The way APB transfer is defined, on cycle:
1. sets SEL=1, sets control signals (address, data, write...etc)
2. sets ENABLE=1, keep control signals static
3. assuming device was ready to accept the data ready=1, sets SEL=0, ENABLE=0
4. sets SEL=1, sets new control signals (address, data, write...etc)
5. Jump to cycle#2 and continue from there
The way the standard sequences the events, it will take 3 cycles for a single transaction.
What benefit does it give to add an extra cycle between SEL and ENABLE signals? Why could not they get asserted on the same cycle and that would make a single transfer within one cycle only (assuming there is no back-pressure). If the subordinate cannot process the data within a cycle it has a way to extent the cycle by keeping the ready at low.
What benefits does it give to push SEL=0 in cycle #3? Why could not I keep it active for back to back transfers?
Thanks in advance,
Simple answer, #3 will only be required if there is no next transfer. You can have back to back transfers.
Have a look at the APB spec, where figure 4-1 shows a path on the right from ACCESS to SETUP, with no requirement you go through IDLE.
Thanks for the response. This is not completely addressing my question. I understand the FSM the way it is. I am asking why it is the way it is.
Let's say we just remove SETUP state from it. SEL and ENABLE will be activated together without any cycle between them.The new FSM for example, can have HOLD state if PREADY=0. However if PREADY=1 and there is new transfer coming the operations can be happening back to back. With current FSM, we add a NOP cycle in between of transfers. I always followed the spec and all worked, but now I just want to understand what benefit does it provide adding a dummy cycle in between of transfers?
Does my question make any sense?
I see what you are focussing on, but your original question implied that step 3 was mandatory which resulted in the 3 cycles for a transfer. This is incorrect, which was why I focussed on that in my reply, stating that an APB transfer can complete every 2 PCLK cycles. Step 3 is not necessary in back to back transfers.
The reason for the 2 cycle minimum is that APB was aimed at supporting very simple interfaces, with SRAM type timing where you have a 2 step access with the address and control information in the first step, and then the data transfer in the second. So the APB "setup" phase is when the transfer request parameters would be sampled, and then the APB "access" phase is when the requested data transfer is performed.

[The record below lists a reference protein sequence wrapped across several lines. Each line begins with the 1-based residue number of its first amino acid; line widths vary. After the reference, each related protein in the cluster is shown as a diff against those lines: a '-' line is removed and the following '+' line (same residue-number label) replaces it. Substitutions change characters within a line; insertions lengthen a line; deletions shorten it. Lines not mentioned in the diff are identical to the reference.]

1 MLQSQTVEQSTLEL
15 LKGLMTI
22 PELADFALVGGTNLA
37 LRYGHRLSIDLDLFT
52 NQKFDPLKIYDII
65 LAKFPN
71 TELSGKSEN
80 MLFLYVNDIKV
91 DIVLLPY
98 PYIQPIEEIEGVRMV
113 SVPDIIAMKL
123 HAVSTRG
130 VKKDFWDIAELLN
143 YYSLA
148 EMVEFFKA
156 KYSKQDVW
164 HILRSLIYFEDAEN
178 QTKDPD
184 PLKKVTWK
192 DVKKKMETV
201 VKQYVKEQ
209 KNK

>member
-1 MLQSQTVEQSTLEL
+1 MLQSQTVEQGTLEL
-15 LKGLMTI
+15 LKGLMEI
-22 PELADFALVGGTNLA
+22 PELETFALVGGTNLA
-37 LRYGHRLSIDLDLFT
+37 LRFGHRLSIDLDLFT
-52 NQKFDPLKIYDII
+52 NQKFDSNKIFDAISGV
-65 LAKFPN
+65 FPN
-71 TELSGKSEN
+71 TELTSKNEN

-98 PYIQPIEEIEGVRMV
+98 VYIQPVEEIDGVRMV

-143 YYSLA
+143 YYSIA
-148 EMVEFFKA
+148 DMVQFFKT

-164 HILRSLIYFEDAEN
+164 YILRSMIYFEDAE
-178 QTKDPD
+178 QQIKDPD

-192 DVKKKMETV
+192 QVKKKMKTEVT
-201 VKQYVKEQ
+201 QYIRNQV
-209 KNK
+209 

You could have a bus protocol where everything happens all in one clock cycle, but this implies lots of combinatorial logic paths to decode the PADDR address, determine if it is a read or write transfer, and then allow the write or read data to be written in or read from the combinatorially accessed target (not as easy to constrain and synthesise).
We want to avoid combinatorial paths, so the APB 2 cycle timing allows you to sample the "setup" request, and then complete the data transfer on the "access" phase.
Note that you can still use combinatorial logic for the APB interface, where PSEL=1 and PENABLE=0 tells the peripheral what will be requested, and then PSEL=1 and PENABLE=1 is the latch enable control for writes or the output enable for reads.
But simplicity of interface implementation is the main driver for APB, and the 2 cycle timing gives you the simplest minimal logic requirement.
Thanks again. That mostly makes sense. Why does the interface require the address to be constant for 2 cycles too? Why cant we capture it during setup (as the spec says) and then do not care about it in access state. This is how the synchronous SRAM would operate, is not it?
You can capture it in the setup phase, that's how I'd expect you to use it so you know what data transfer is required in the access phase.
As for why the address and other controls are held constant during the access phase, as this isn't a pipelined bus (back to the simplicity argument) there isn't any functional reason NOT to keep the address and control signals constant for the duration of the access, and there might be a peripheral design that prefers the signals to still be valid during the data transfer, so why change them ?